Thanks to legislators, organizations, agencies, and citizens who have worked hard for more than a decade to make this law a reality

The electronic device legislation has had strong bipartisan support in both Missouri House and Senate for many years. Only the opposition of a very few key Senators stopped the bill from moving forward several times over the past decade. With term limits, those senators are now gone and the legislation was able to more forward this year.

Spending a few minutes sending thank-you notes to the main sponsors of the legislation that finally passed is really helpful:

Many other Missouri Senators and Representatives have worked to support bills like these over the past two decades.  If you search the Missouri General Assembly legislation page for terms like electronic device, texting, and communications device you will find many bills filed in every recent legislative session.

Thanks and kudos go many organizations, agencies, and businesses who have supported distracted driving bills over recent years. In the bicycle & pedestrian realm, Missourians for Responsible Transportation, Trailnet, Local Motion, Ozark Greenways, and BikeWalkKC have played important roles.

MoDOT and the Missouri Coalition for Roadway Safety have made this legislation a top priority for many years. AAA Missouri and other insurance companies have made it a priority as well. Cell phone companies have supported the campaign as well, as have health and medical organizations. And an online citizens group called Hands-Free Missouri played an important role as well.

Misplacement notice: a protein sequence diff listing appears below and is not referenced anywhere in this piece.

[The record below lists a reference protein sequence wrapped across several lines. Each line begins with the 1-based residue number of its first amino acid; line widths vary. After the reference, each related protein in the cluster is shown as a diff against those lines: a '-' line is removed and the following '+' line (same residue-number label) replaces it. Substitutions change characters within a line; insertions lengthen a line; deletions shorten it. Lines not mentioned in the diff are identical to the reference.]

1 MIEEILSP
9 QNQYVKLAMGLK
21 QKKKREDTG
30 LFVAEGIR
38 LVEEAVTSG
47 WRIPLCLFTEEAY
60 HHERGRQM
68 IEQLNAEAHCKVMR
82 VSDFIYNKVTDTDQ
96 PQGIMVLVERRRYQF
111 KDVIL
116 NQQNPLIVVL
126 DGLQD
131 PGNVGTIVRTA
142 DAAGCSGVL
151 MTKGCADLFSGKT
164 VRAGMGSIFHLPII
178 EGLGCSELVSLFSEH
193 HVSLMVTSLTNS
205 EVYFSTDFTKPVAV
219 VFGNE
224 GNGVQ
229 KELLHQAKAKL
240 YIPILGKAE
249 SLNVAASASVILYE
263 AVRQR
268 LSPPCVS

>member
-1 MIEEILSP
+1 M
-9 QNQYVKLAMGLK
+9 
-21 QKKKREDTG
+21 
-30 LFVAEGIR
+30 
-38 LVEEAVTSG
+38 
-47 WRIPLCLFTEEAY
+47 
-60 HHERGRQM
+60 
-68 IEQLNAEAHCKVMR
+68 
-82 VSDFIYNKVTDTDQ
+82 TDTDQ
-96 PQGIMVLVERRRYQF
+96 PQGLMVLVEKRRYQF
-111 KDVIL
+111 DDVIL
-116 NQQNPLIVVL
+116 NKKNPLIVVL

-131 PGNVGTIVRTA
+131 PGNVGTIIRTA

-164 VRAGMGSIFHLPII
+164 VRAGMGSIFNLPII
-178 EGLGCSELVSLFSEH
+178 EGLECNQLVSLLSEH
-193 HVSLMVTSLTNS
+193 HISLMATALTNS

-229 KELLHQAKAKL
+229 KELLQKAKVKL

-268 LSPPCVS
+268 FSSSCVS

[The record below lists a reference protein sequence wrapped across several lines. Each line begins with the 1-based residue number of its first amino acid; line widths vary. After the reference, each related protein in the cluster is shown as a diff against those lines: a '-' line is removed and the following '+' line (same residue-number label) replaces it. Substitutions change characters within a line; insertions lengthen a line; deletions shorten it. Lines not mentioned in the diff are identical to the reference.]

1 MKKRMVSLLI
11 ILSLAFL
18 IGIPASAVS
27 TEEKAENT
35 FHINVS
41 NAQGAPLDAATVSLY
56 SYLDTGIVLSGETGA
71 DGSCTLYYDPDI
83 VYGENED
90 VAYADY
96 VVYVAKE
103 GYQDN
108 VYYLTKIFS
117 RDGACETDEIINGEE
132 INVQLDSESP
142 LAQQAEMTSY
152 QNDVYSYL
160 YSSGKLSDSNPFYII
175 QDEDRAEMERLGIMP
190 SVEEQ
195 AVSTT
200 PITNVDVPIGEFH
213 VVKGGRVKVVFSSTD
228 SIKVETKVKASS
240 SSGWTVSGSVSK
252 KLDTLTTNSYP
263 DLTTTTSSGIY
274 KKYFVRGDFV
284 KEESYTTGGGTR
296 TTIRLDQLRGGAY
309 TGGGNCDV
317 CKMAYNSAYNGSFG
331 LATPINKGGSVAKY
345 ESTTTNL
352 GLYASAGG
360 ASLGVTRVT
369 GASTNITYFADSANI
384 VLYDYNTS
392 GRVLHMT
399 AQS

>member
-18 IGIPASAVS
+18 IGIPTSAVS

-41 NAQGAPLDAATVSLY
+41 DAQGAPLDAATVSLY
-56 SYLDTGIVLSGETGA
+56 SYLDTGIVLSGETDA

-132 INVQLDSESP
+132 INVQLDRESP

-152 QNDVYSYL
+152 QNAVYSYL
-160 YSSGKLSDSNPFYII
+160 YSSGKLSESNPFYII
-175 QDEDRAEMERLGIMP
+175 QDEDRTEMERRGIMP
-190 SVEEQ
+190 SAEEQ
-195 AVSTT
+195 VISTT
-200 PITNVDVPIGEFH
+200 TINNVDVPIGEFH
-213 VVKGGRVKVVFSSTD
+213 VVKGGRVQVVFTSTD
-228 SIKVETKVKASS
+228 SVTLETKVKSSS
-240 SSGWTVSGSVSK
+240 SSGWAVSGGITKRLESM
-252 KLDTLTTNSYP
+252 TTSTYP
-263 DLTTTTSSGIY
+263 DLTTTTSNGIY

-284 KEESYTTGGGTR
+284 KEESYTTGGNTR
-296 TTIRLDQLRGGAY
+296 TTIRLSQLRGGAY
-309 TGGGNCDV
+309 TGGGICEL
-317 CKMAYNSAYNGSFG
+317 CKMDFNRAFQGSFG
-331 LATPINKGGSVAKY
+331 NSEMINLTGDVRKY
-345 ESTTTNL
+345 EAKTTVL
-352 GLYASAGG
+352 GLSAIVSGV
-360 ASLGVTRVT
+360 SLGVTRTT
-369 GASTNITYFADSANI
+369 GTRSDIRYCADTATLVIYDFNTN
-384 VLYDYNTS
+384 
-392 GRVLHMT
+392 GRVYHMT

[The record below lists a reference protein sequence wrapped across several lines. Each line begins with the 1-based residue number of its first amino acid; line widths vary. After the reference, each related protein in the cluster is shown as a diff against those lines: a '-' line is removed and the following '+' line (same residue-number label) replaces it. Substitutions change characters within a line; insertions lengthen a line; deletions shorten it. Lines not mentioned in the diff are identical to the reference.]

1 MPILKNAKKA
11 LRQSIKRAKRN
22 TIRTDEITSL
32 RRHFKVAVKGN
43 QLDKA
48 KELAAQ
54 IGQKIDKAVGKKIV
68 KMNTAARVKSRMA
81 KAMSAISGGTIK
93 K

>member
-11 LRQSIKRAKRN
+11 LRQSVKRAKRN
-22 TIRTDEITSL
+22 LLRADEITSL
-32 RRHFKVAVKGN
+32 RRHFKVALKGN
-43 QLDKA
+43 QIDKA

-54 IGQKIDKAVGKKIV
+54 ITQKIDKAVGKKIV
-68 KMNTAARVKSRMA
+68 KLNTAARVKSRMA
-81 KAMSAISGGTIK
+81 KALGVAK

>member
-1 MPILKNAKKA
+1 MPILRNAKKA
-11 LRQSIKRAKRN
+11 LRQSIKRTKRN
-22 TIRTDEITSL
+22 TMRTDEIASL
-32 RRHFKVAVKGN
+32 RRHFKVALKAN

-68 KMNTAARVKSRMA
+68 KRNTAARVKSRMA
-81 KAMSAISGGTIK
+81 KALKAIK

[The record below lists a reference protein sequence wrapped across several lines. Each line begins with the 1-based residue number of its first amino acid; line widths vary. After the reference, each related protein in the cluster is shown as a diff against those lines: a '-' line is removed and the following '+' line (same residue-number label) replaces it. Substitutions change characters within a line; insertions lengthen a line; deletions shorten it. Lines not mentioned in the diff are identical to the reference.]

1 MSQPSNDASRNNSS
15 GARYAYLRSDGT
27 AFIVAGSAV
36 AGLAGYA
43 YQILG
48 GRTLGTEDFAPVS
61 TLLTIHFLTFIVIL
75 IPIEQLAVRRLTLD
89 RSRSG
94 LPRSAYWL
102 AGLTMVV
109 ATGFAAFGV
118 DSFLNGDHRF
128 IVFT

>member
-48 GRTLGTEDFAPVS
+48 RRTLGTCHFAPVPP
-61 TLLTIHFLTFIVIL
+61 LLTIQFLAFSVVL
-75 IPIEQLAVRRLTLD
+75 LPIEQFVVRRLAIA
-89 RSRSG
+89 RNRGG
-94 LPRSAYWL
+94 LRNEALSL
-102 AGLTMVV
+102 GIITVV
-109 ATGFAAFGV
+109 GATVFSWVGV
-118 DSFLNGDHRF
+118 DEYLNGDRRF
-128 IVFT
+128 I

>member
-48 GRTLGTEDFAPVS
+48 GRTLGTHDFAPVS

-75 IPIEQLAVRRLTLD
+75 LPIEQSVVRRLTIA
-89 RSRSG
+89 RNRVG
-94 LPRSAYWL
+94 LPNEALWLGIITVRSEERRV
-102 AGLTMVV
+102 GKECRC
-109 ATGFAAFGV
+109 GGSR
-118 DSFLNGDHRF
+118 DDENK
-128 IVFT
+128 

Finally, a huge thanks goes to every MoBikeFed member and citizen who has taken the time to write or call their legislators about this issue over the years, and those who have visited the capitol at MoBikeFed's Capitol Day or other events through the years.  Every one of those legislator contacts helps drive the message home and build support for the issue.

We have included distracted driving and texting while driving as one of our top legislative issues, and highlighted it during Capitol Day and other legislator visits, for many years now.  Any of you who helped during those years, visited legislators, rode our annual Legislators Ride, called or emailed helped carry that message.

Thank you!

We often say, it takes an average of seven years to pass a bill.  This is a great example - in fact it took almost twenty years to pass the bill we really wanted - and in fact we may need to revisit the issue in the future.  Sometimes you have to outvote your opponents, sometimes you have to outsmart them, sometimes you have to bring overwhelming public pressure and media attention to bear. 

And - as in this case - sometimes you just have to outwait them, while you prepare.

Many thanks to everyone who has contributed to this work over the past many years.

 

 

 

Improving safety for all road users in one of four primary goals in MoBikeFed's Vision for Bicycling and Walking in Missouri. Working with the Missouri legislature to improve Missouri's traffic safety laws is one way we work towards that goal.

Your ongoing membership and generous financial support makes that work possible and helps turn our Vision into reality!

Join MoBikeFed's Advocacy Network

MoBikeFed is a statewide group of people like you, working together for better bicycling, walking, and trails in Missouri. When you join our advocacy network you receive occasional important advocacy alerts and bicycle, pedestrian, and trails news from around Missouri.

Working together we make a real difference! Join our advocacy network: